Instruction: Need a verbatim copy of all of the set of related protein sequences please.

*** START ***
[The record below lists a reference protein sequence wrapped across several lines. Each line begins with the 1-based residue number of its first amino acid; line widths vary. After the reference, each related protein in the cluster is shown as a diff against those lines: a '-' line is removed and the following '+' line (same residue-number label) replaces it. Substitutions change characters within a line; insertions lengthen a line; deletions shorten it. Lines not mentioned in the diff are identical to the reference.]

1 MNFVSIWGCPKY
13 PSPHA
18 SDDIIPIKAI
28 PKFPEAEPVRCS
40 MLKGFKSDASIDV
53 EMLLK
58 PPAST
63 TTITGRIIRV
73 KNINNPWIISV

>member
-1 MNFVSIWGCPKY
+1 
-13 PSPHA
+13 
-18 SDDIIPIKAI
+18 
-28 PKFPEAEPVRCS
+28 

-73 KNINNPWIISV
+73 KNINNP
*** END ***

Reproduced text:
[The record below lists a reference protein sequence wrapped across several lines. Each line begins with the 1-based residue number of its first amino acid; line widths vary. After the reference, each related protein in the cluster is shown as a diff against those lines: a '-' line is removed and the following '+' line (same residue-number label) replaces it. Substitutions change characters within a line; insertions lengthen a line; deletions shorten it. Lines not mentioned in the diff are identical to the reference.]

1 MNFVSIWGCPKY
13 PSPHA
18 SDDIIPIKAI
28 PKFPEAEPVRCS
40 MLKGFKSDASIDV
53 EMLLK
58 PPAST
63 TTITGRIIRV
73 KNINNPWIISV

>member
-1 MNFVSIWGCPKY
+1 
-13 PSPHA
+13 
-18 SDDIIPIKAI
+18 
-28 PKFPEAEPVRCS
+28 

-73 KNINNPWIISV
+73 KNINNP